The New York Times (NYT) published an article titled ‘Charge Turks hold Women in Slavery’ on May 3, 1926 which mentioned the American Committee opposed to the Lausanne Treaty who published a pamphlet titled ‘Kemal’s Slave Market and the Lausanne Treaty.’ This pamphlet showed pictures of Armenian girls with tattoos on their faces, letters, news articles, and stories of atrocities, illustrating the Turks’ anti-Christian policy in the remainder of the publication.
Bishop William T. Manning (1866-1949 of the Episcopal Church) made a statement on the front cover of the pamphlet stating:
“We are bidden to enter into friendly relations with Kemalist Turkey. The present Turkish Government is committing atrocities as unspeakable as those committed by its predecessors. This is made clear by the official report presented to the League of Nations in November 1925 and by other reports.
“More than 100,000 Christian women and girls are at this moment held in vile and loathsome captivity in Turkish harems. This means that these women, whose husbands have been murdered, are held by force among ‘the wives’ of the murderers. It means that little girls whose Christian parents have been massacred are ‘for sale’ for anyone who will buy and are subject wholly to the will of their purchasers.
“It means that Christian girls as refined and educated as any in America with no fathers or brothers left to protect them, are living in slavery far worse to them than death, helpless in the hands of their Turkish officers. Ratification of the Lausanne would mean that our nation assents in silence to these abominations; condones the policy of the present Turkish government, and disregards its promises and obligations. The Lausanne treaty is a challenge to the conscience and honor of America.”
In the above statement, there is mention of League of Nation reports dealing with Armenian women and girls. I found two reports which supports Manning’s statement. One file contains a copy of the British magazine, The Slave Market News (December 1924) containing pictures of tattooed Armenian girls along with “30,000 Christian women and children held as slaves.” Another file titled ‘First Enquiry on the Traffic in Women and Children’ (1925-6) stated that Armenian girls were “being held by Kurds, Arabs, and Turks expressly for the purpose of being sold and when occasion arises in the Moslem harems or worse into brothels.”
Manning’s last paragraph includes terms like ‘silence’, ‘condones’, and ‘disregard’ is a criticism of the U.S. Senate and White House to ratify the treaty. Such words would make the U.S. complicit in the crimes committed by the Kemalist regime. When a bystander nation fails to act or assist a persecuted or massacred minority during a time of genocide, it is as guilty as the perpetrator. Manning sought to prick the conscience of the political elite to do the honorable thing by rejecting the treaty.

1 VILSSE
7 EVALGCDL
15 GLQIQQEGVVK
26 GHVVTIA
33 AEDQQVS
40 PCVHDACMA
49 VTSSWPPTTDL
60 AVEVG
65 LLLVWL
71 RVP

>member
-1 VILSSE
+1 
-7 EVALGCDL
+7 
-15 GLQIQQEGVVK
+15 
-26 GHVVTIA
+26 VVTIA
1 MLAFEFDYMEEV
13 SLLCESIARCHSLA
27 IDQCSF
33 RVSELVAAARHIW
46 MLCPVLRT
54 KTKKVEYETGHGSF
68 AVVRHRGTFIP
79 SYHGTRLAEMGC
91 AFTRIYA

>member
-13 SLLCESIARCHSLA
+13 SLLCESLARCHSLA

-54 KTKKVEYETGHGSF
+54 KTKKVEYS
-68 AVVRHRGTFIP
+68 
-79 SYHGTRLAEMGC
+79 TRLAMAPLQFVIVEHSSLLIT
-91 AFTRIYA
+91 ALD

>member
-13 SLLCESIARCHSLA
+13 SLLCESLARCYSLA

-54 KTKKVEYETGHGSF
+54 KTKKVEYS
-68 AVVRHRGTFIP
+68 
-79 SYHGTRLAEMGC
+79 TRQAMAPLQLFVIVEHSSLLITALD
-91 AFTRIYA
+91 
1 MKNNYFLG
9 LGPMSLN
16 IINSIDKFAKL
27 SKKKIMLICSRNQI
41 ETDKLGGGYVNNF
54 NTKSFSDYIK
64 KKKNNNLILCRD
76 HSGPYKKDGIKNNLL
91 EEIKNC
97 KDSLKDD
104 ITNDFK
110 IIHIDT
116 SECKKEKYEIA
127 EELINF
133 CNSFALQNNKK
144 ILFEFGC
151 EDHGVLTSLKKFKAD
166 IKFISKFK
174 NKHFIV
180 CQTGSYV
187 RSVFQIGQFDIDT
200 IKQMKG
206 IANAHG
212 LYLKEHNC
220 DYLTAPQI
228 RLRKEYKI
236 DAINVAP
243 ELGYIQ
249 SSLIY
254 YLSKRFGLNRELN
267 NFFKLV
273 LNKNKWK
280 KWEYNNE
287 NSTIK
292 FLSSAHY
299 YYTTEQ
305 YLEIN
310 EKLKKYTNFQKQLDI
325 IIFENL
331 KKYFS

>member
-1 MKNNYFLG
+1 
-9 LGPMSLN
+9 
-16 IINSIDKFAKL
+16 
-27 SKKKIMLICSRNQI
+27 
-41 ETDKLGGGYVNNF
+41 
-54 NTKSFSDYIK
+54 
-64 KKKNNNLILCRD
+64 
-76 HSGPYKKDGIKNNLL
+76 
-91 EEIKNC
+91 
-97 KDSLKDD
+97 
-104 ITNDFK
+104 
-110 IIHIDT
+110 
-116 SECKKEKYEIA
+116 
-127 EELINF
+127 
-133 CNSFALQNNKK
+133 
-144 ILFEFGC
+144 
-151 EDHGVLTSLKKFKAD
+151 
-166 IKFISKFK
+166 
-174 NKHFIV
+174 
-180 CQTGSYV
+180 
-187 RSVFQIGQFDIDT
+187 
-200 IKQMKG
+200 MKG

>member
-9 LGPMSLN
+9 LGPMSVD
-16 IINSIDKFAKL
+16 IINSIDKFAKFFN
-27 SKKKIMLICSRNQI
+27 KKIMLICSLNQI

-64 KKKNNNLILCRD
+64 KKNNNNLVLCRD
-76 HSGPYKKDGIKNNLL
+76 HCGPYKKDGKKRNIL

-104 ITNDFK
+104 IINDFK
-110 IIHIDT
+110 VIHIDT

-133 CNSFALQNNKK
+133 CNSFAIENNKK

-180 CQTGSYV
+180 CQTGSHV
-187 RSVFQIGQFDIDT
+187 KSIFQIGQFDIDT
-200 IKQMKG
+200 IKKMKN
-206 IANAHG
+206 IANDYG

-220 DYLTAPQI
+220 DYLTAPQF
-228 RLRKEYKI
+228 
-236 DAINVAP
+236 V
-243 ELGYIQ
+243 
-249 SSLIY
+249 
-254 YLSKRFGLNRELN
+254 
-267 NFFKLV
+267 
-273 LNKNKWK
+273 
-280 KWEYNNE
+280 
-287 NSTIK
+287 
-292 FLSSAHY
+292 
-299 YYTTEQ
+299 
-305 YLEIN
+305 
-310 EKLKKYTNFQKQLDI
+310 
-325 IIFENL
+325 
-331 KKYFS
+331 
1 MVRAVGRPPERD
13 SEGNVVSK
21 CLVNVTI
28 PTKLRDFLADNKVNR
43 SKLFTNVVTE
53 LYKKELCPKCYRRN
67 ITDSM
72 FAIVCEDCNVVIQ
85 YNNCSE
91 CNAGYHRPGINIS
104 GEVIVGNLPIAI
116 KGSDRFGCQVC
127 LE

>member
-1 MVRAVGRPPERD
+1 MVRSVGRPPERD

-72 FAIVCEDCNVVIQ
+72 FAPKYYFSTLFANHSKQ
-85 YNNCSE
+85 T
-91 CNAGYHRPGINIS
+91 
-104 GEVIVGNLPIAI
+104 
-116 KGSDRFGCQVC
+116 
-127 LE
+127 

The NYT article continued that Manning addressed the Girls’ Friendly Society at the St. John the Divine Cathedral. He added that, “it has not been the habit of our country to give support to the persecutor and oppressor. Those who are seeking to get this treaty ratified, of course, wish us to keep silence, and say that they should not be brought into Church. If ever there was a case in which the voice of the Church should be heard I think this is one. A protest against the treaty signed by the great majority of our Bishops has been sent to the Senate. I hope that the Christian men and women of our land make their sentiments known unmistakably in this matter.”
In early April, 110 Episcopalian Bishops signed a protest which was forwarded to the Senate opposing the ratification of the treaty. On April 5, 1926 Senator Borah (Idaho) wrote to Manning outlining the importance of ratification of the treaty for “our religious, educational, and business interests.” Since other nations had concluded agreements with Turkey, then the United States should follow the same course of action. Borah concluded that the United States should “establish friendly and commercial interests with all governments and peoples.” The editorials supporting ratification of the treaty appeared in the NYT, New York World, New York Herald-Tribune, and Brooklyn Daily Eagle.
In the pamphlet, the Armenian-American lawyer Vahan Cardashian discussed Turkish policy and was highly critical of supporters who sought ratification of the treaty. He outlined that in September, 1922 the Kemalists burned Smyrna before going to Lausanne Conference in November and continued that Kemal enslaved “thousands of Christian women and girls, butchered over 100,000 unoffending and helpless civilians and expelled them at the point of a bayonet over 300,000 Christian men, women and children who were allowed to carry nothing but the rags on their backs.” Kemal destroyed more Christian churches in the Near East, more “than any Turkish regime since the birth of Ottoman Rule at Sugut in 1258.”
Cardashian worked tirelessly for Armenian independence and established the American Committee for the Independence of Armenia (ACIA) whose activities was to correspond with U.S. politicians and conduct propaganda through the Armenian Press Bureau. The ACIA opposed ratification of the Lausanne agreement on the grounds of protecting “American educational and philanthropic interests in Turkey.” He had an excellent understanding of the workings of the Ottoman Empire as he was employed as the legal counsellor for the Ottoman Embassy in Washington DC and its consulate in New York. He loathed Kemal for its war against the Armenian republic and lamented its occupation by the Bolsheviks in late 1920. His criticism of Kemal was not well received by supporters of ratification of the treaty.
In conclusion, I note that Manning’s and Cardashian’s comments managed to forestall the ratification of the treaty, but only for a time.